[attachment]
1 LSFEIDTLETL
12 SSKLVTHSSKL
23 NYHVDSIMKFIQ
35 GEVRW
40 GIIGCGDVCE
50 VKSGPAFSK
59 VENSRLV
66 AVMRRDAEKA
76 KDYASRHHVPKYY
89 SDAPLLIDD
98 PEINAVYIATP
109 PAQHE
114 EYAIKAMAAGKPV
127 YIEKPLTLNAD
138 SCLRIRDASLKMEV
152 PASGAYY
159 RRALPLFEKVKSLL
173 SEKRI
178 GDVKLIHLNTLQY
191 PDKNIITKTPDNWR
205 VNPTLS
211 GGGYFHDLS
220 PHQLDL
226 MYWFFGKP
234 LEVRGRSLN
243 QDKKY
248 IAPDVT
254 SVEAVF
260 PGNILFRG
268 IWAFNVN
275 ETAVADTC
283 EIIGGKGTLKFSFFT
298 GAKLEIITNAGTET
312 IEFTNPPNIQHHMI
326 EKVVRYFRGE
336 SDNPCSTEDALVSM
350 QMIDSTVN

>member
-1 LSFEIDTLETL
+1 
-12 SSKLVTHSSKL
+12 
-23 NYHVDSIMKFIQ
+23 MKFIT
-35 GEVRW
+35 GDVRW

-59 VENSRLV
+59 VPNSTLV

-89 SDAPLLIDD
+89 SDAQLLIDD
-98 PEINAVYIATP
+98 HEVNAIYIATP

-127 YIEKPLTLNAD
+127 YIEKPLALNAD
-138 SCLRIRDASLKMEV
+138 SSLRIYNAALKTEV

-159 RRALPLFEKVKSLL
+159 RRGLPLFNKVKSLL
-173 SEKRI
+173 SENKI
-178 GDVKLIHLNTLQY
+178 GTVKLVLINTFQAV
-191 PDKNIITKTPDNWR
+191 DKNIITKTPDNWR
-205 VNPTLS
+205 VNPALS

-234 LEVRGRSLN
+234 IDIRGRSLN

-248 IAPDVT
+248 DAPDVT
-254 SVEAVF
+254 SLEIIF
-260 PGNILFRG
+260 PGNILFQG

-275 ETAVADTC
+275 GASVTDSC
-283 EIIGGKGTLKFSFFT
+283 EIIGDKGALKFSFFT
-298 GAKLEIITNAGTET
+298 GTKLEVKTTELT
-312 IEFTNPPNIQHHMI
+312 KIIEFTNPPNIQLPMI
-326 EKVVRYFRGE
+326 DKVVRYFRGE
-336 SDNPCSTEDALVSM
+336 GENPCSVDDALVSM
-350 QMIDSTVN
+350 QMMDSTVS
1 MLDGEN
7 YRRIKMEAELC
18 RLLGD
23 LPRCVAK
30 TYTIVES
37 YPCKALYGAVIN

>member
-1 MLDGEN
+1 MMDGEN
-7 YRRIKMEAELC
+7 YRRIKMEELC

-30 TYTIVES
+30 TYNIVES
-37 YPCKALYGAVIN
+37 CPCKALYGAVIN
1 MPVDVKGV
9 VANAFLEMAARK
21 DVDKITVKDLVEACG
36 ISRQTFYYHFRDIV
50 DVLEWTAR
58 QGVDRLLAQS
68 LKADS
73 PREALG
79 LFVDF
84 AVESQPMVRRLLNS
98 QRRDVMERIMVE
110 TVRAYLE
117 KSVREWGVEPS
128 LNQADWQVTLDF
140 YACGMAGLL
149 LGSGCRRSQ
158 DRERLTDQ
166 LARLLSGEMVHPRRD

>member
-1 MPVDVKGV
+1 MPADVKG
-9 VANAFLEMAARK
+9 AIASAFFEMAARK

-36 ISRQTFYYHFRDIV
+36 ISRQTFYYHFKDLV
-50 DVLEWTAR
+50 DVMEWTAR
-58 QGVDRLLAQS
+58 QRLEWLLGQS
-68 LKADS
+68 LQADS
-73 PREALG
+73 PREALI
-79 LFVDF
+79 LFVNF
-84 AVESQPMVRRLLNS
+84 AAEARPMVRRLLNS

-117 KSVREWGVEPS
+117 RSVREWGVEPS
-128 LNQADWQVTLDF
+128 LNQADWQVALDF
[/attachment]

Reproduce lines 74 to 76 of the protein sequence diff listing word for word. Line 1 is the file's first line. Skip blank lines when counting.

+260 PGNILFQG

-275 ETAVADTC
+275 GASVTDSC